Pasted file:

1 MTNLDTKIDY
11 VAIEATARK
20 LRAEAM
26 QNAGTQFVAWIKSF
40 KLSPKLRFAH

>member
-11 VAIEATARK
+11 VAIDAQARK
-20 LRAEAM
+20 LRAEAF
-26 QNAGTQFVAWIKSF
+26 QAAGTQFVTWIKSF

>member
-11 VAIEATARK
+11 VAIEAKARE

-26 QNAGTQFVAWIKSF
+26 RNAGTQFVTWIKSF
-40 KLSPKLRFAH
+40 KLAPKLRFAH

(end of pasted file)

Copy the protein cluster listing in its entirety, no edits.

1 MTNLDTKIDY
11 VAIEATARK
20 LRAEAM
26 QNAGTQFVAWIKSF
40 KLSPKLRFAH

>member
-11 VAIEATARK
+11 VAIDAQARK
-20 LRAEAM
+20 LRAEAF
-26 QNAGTQFVAWIKSF
+26 QAAGTQFVTWIKSF

>member
-11 VAIEATARK
+11 VAIEAKARE

-26 QNAGTQFVAWIKSF
+26 RNAGTQFVTWIKSF
-40 KLSPKLRFAH
+40 KLAPKLRFAH